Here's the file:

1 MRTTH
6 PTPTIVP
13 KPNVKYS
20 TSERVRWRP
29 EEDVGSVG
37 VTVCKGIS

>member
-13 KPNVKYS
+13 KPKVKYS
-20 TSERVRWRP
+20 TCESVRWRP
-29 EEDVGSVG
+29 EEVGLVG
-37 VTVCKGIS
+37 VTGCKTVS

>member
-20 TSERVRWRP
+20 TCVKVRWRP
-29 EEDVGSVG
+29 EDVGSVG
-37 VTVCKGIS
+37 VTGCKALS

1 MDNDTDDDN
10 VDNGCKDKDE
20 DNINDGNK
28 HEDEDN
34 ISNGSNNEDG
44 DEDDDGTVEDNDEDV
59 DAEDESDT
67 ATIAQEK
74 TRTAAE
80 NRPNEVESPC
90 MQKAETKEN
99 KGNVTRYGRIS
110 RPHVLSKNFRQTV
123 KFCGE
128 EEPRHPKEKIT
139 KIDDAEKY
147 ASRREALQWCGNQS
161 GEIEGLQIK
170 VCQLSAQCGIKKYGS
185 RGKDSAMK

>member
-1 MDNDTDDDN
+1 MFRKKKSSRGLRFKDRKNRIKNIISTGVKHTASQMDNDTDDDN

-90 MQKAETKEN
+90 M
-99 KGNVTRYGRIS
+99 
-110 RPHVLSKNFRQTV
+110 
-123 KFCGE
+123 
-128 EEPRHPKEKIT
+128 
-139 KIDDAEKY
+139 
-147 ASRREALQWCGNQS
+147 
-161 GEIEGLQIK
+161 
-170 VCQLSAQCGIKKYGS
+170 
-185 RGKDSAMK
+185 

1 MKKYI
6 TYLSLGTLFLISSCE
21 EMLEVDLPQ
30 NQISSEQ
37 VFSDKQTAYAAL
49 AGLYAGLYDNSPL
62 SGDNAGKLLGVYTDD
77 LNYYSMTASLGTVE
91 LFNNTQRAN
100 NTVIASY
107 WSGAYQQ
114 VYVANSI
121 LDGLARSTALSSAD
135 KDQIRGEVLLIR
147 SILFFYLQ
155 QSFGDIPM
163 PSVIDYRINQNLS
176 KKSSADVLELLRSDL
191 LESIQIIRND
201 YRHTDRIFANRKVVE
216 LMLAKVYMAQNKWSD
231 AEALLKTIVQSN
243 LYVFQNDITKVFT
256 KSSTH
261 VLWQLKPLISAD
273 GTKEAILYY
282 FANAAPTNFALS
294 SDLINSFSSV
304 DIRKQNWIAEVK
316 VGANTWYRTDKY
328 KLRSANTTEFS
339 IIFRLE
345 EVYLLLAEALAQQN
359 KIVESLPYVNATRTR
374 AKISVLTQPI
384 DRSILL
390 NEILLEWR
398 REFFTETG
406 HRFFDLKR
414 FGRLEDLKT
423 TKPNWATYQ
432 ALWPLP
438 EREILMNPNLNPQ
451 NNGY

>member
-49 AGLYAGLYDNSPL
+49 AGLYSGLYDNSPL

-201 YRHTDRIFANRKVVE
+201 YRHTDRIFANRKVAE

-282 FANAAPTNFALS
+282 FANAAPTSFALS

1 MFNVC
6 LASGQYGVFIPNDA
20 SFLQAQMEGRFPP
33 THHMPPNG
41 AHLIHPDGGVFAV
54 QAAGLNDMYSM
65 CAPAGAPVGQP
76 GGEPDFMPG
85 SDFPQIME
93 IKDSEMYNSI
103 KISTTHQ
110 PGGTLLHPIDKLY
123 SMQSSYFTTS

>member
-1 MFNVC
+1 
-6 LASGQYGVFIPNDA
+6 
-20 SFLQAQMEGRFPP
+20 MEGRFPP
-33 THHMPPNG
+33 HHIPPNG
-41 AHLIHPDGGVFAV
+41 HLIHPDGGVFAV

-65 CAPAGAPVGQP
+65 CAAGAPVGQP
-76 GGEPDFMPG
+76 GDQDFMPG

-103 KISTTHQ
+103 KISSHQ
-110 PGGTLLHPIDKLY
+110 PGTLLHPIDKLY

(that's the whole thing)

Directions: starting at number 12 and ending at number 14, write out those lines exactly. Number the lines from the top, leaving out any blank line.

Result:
-29 EEDVGSVG
+29 EEVGLVG
-37 VTVCKGIS